PLAY/ground Interview: Martin Zimmerman

We asked each of our PLAY/ground playwrights to answer one question pertaining to their play. Here’s what they had to say…

Martin Zimmerman author of Seven Spots on the Sun:

Q. Was there a particular incident that provided inspiration for “Seven Spots on The Sun”?  If so, how did your relationship to the situation(s) evolve and change throughout the writing process?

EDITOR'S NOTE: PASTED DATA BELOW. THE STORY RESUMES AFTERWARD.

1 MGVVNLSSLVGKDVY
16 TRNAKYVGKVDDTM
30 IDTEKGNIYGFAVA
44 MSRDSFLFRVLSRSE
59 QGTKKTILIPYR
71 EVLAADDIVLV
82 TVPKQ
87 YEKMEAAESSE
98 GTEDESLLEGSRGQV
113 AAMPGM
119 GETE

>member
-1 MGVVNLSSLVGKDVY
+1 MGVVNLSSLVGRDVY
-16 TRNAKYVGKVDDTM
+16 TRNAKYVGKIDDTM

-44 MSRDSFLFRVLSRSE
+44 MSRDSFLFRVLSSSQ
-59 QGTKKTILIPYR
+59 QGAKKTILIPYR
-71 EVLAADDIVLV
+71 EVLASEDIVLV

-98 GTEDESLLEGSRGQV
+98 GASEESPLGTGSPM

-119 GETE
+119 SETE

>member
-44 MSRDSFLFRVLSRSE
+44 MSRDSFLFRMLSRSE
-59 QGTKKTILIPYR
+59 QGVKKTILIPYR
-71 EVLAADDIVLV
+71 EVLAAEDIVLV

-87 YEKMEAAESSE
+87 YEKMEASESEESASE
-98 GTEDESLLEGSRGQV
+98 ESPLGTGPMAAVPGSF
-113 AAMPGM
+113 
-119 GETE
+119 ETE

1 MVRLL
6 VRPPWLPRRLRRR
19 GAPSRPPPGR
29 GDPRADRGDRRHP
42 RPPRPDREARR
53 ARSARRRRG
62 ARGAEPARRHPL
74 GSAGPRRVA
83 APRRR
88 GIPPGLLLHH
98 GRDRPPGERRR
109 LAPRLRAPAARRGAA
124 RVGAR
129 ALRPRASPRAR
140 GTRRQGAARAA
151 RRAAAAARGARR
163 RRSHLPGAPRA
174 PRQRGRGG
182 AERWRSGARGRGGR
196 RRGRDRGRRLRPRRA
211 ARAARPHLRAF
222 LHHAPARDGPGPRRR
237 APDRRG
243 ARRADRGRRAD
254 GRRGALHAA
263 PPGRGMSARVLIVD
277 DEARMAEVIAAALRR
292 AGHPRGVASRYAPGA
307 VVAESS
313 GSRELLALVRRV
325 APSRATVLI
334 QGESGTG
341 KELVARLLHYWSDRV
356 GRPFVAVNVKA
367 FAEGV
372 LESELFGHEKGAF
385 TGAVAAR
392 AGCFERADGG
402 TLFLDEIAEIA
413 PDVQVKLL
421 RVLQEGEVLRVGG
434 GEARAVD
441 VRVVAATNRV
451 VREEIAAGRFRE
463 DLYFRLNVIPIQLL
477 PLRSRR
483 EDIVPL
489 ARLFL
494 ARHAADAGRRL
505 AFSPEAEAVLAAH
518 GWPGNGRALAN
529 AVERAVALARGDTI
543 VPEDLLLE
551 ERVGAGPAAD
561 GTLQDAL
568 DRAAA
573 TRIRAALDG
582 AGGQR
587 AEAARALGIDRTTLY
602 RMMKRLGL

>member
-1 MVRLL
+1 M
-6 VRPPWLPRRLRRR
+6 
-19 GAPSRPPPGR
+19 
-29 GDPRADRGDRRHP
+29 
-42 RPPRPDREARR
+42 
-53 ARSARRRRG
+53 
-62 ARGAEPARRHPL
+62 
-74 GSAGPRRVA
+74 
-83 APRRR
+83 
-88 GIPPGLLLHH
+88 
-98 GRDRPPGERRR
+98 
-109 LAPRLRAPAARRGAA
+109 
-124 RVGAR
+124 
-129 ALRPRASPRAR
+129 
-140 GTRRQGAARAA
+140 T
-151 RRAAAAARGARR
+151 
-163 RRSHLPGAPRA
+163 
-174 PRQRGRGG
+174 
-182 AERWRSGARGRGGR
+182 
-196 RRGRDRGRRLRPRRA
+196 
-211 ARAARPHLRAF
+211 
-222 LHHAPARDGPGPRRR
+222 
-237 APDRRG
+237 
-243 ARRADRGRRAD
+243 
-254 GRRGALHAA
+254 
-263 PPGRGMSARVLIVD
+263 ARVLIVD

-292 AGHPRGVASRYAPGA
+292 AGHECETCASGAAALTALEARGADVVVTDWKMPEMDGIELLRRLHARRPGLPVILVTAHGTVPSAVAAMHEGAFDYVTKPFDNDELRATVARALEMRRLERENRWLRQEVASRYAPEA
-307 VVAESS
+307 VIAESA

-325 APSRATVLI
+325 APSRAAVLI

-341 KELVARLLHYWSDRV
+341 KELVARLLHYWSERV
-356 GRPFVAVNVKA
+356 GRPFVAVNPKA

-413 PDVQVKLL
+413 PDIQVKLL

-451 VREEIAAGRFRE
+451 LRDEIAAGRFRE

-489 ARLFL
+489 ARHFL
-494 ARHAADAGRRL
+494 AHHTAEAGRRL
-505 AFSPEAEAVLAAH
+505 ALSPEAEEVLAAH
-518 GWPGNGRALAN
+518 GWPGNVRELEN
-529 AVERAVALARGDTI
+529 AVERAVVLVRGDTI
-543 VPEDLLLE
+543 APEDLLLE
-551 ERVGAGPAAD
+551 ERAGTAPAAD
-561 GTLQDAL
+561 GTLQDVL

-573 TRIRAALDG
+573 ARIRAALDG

A. Seven Spots on the Sun was actually inspired by a number of real life situations. A lot of the ideas the play wrestles with came out of a research trip I made to Argentina in 2007, during which I interviewed family members of people who were disappeared by the military dictatorship that ruled Argentina from 1976-1983. I went to Argentina to investigate the relationship between justice, redemption, revenge, and forgiveness, but when I returned to the U.S., I struggled with how to interrogate these ideas dramatically and theatrically. It was during this struggle that I heard the most chilling story about perpetrators of the Rwandan genocide dying only months later during cholera outbreaks in their refugee camps. As soon as I heard the story, I knew I had a central story structure for my play. Of course, from there, the work on the play was far from over. I worked on the play for the next several years trying to render a world that is vivid and visceral while also epic and larger than life. I have continued drawing on real life situations to lend specificity to the world of the play, but the goal was never to accurately represent the factual reality of these historical situations, but rather to investigate how people mourn and manage in the face of such immense violence and loss.

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